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Lawsuit Targets Granny Flat Law Compliance in California
A real estate group is suing Coronado, a resort town in the San Diego Bay, for allegedly violating the city's own Accessory Dwelling Unit law by denying or delaying permits for new 'granny flats,' reports Phillip Molnar for the San Diego Union-Tribune.
The California Association of Realtors, who brought the suit through its associated non-profit Californians for Homeownership, claims that "it completed a nine-month investigation of applications for accessory dwelling units, often called granny flats, and found Coronado had a policy on the books to approve applications — but had been denying them anyway." A spokesperson for the city denied the allegations, asserting that no permits were denied to applications that complied with city and state regulations. She accused the California Association of Realtors of "exploit[ing] perceived loopholes created by state law that would allow them to create super-sized, single-family homes that sell for a premium."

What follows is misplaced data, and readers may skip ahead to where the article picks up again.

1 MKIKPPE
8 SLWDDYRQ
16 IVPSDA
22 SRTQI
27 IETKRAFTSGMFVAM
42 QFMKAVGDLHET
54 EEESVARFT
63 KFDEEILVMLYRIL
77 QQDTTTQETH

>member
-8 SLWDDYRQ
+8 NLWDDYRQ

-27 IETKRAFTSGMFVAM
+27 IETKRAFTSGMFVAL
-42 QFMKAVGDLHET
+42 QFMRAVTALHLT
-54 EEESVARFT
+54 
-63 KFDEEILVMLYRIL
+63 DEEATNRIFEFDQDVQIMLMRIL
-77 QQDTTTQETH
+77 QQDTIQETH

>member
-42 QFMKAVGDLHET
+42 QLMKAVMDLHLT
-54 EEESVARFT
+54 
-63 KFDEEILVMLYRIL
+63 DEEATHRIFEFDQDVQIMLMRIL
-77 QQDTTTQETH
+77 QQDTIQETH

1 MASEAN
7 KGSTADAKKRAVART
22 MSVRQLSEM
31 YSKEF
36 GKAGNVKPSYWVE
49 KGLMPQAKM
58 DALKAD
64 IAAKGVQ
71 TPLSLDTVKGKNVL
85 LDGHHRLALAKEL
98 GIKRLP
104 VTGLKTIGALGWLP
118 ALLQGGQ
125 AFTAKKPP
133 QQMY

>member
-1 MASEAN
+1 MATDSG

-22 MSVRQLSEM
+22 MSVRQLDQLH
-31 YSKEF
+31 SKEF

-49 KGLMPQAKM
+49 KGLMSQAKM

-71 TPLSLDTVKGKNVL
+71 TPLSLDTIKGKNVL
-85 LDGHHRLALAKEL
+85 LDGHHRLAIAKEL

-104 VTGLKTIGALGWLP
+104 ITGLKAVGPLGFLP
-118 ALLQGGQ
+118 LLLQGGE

Californians for Homeownership insists that Coronado created unnecessary roadblocks to granny flat construction, leading some builders to abandon the projects altogether in a community where more housing is desperately needed. "Coronado is one of the most expensive communities in the region and could benefit greatly from lower-cost rentals in the form of granny flats." The organization points to an email from Coronado Community Development Director Richard Grunow in which he states that "the applicant had to fully complete the construction of a new house before work on the granny flat could begin," a policy that violates state and city ADU laws and increases the cost of construction. Granny flat construction is growing in popularity as a policy that lets cities increase density and build more housing units without radically altering neighborhood character.